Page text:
Pro-Palestine protesters to take to UK streets as Israel steps up Gaza offensive

Pro-Palestine protesters to take to UK streets as Israel steps up Gaza offensive

Thousands of pro-Palestinian protesters are expected to take to the streets of Britain on Saturday as Israel steps up its offensive on Gaza.

Police expect about 100,000 people to join a demonstration in London demanding a ceasefire in the Israel-Hamas war, with other rallies organised elsewhere in the UK – including in Manchester and Glasgow.

It comes as Israel knocked out communications in the Gaza Strip in intensified attacks, largely cutting off the 2.3 million population from contact with each other and the outside world.

The United Nations said the move would prevent aid from reaching Palestinians trapped inside the bombarded territory, with Tel Aviv continuing to fire air strikes on the 25-mile stretch.

Israel says it is targeting Hamas fighters who it claims are operating from among civilians, with the UK Government calculating that about 200 British nationals remain in Gaza.

Humza Yousaf, Scotland’s First Minister, said he is praying his family survive a night of heavy bombardment as they mark the end of a third week stuck in a warzone.

The SNP leader revealed via social media that he has been unable to contact his wife’s mother and her husband after communications were cut off.

Elizabeth El-Nakla and her husband Maged travelled to the region before the Hamas attack on Israel on October 7, in which Palestinian militants killed 1,400 people, and have been trapped since Tel Aviv’s subsequent retaliation.

The First Minister wrote on X, formerly Twitter: “How many more children have to die before the world says enough?”

Foreign Secretary James Cleverly recognised that Israel is “expanding their military campaign against Hamas”.

He said the UK’s “top priority remains the safety of British nationals in Gaza and the region”.

“We support Israel’s right to self defence, in line with IHL (international humanitarian law), and continue to push for the protection of Palestinian civilians,” Mr Cleverly tweeted.

The reverberations of the conflict continue to be felt in the UK, with police braced for a fresh wave of protests.

The Metropolitan Police said officers are expected to intervene if protesters use the word “jihad” in chants in London over the weekend.

A video emerged of a pro-Palestinian protester chanting “jihad” at one event last week, but officers had said no offences were identified in the footage from the demonstration.

Ahead of the weekend, Kyle Gordon, who is leading the force’s command team, told a press briefing: “If somebody is calling for jihad specifically against Israel the officers will intervene, gather the information, report it back into us and we’ll be working with colleagues (from counter-terrorism) in relation to what the best course of action is.”

It comes after Met commissioner Sir Mark Rowley differed with ministers this week over how to police pro-Palestine protesters using the phrase.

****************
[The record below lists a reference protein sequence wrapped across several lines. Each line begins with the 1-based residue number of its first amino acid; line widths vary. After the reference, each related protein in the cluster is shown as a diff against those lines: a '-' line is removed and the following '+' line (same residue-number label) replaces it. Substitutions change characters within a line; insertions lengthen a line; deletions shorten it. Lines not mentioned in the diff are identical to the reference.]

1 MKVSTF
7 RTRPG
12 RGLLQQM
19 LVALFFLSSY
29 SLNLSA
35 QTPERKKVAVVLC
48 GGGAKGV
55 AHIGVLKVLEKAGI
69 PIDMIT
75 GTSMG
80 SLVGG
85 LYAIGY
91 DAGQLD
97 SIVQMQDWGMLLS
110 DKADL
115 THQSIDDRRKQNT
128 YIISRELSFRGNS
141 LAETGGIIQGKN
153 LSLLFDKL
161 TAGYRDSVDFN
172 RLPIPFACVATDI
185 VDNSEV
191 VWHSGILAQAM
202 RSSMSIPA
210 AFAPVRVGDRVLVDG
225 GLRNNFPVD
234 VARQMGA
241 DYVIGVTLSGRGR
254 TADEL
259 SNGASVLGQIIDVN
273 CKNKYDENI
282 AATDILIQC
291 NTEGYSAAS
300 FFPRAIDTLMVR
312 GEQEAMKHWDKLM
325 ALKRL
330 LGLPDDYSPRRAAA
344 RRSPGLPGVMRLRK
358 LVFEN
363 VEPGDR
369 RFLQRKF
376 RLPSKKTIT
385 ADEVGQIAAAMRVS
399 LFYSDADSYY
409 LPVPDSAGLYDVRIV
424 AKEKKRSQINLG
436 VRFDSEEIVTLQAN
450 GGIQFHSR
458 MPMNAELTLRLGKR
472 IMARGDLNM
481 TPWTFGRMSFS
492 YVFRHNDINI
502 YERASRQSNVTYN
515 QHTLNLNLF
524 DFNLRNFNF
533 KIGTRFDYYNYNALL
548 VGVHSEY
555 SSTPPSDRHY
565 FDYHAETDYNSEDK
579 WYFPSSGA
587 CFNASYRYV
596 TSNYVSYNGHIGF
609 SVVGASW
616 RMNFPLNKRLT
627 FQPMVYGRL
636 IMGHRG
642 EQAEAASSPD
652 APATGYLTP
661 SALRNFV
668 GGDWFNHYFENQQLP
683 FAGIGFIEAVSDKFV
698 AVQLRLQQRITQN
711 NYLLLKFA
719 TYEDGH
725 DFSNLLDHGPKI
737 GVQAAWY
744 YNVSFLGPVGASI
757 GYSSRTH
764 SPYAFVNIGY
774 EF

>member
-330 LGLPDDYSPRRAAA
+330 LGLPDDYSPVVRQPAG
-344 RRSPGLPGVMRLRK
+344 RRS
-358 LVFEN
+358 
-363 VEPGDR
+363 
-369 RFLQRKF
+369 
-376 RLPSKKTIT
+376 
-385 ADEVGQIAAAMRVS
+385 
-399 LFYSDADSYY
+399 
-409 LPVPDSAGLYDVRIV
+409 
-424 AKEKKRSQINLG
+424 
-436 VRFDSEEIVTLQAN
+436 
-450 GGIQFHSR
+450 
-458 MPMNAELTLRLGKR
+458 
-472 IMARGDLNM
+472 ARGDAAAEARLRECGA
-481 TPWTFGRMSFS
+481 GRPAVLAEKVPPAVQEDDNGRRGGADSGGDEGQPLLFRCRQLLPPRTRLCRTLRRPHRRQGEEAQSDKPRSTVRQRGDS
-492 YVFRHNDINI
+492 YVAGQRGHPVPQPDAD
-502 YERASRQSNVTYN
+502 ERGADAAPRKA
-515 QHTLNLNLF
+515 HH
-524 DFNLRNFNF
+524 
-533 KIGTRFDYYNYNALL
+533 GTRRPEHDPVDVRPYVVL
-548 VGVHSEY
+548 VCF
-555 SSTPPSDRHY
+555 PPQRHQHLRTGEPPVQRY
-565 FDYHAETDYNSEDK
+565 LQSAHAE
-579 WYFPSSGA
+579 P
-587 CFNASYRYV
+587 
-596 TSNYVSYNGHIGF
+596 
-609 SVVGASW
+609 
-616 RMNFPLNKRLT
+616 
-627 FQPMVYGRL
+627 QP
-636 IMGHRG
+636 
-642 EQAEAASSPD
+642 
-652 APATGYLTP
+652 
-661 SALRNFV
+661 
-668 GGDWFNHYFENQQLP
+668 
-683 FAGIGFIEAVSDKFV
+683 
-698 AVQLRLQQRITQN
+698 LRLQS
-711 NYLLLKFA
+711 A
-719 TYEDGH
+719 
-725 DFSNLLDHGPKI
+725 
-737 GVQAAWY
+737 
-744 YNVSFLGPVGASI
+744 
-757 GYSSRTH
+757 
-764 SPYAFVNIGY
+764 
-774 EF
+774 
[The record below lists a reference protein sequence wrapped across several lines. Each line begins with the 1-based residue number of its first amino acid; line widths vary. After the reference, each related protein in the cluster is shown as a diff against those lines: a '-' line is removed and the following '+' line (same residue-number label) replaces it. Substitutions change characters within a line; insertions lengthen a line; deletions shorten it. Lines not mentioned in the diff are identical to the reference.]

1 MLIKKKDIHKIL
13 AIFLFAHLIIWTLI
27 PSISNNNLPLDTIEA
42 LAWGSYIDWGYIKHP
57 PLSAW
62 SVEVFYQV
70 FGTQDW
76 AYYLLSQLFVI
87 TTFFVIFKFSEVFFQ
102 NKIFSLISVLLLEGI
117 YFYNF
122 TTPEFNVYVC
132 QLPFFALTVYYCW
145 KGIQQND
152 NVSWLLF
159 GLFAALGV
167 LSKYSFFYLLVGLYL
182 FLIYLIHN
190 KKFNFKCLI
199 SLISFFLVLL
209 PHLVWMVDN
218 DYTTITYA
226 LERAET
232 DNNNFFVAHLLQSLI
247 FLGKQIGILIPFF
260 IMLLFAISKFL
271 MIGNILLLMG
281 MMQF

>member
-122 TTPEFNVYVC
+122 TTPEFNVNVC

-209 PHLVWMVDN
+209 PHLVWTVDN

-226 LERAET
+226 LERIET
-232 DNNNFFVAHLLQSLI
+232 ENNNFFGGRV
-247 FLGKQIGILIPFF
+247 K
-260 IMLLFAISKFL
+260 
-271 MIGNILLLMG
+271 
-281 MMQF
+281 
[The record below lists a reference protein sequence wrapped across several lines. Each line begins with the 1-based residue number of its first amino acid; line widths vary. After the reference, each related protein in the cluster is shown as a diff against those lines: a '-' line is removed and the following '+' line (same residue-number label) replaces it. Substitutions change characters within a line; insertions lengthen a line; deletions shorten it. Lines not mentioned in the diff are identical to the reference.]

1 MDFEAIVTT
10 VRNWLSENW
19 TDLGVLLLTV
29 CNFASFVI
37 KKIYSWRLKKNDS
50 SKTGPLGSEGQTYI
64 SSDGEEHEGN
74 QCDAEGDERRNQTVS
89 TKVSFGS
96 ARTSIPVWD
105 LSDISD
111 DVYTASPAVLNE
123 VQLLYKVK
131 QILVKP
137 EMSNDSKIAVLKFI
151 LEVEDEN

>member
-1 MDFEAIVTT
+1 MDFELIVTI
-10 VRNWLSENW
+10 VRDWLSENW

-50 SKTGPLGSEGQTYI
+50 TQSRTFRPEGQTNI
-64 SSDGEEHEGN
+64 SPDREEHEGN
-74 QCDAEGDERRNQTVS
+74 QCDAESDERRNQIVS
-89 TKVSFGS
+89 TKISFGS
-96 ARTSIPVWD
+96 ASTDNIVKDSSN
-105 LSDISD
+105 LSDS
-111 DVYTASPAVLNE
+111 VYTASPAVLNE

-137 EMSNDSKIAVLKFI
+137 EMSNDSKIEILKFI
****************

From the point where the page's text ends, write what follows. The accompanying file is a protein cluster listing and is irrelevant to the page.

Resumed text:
Prime Minister Rishi Sunak signalled that police are unlikely to be given more powers to address chants deemed to be extremist after the comments at last Saturday’s rally.

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Explosions caused by Israeli airstrikes in the northern Gaza Strip on Friday (Abed Khaled/AP)

That is despite suggestions from Sir Mark that laws may need to be redrawn following concerns about gaps in current anti-extremism legislation.

Scotland Yard has pointed out that jihad has “a number of meanings”.

Max Hill, the outgoing director of public prosecutions, has said that calling for jihad is not automatically a criminal offence.

The head of the Crown Prosecution Service told The Daily Telegraph: “In any case arising from the current protests, there needs to be a very careful consideration of the actual circumstances in which something is said, or a flag is waved or actions are taken.”

As the Palestinian death toll mounts, with the Hamas-controlled Gazan health ministry saying more than 7,000 people have died, calls for a ceasefire are growing among UK politicians.

Downing Street has insisted that such a move would “only benefit Hamas” and Labour leader Sir Keir Starmer has joined the Government in supporting “humanitarian pauses”.

The issue is causing splits in the Labour Party, with Imran Hussain, shadow minister for the New Deal For Working People and MP for Bradford East, breaking ranks to demand a ceasefire.

“Two million people in Gaza have been plunged into darkness,” he tweeted.

“First it was food, water, power and medicine. Now it’s a communications and internet blackout.

“It’s impossible to imagine the horror that families in Gaza are facing right now and we need a ceasefire now.”

It is unclear if Mr Hussain will be able to stay in his shadow ministerial post, having deviated from Labour’s official position.

London Mayor Sadiq Khan, Greater Manchester Mayor Andy Burnham and Scottish Labour leader Anas Sarwar announced on Friday that they were joining the call for a ceasefire – but Sir Keir’s team made it clear the party position had not changed.

Pro-Palestinian supporters demonstrated on Friday outside the office of the Tower Hamlets Labour Party, an area represented by another shadow minister, Rushanara Ali, in protest at Labour’s stance.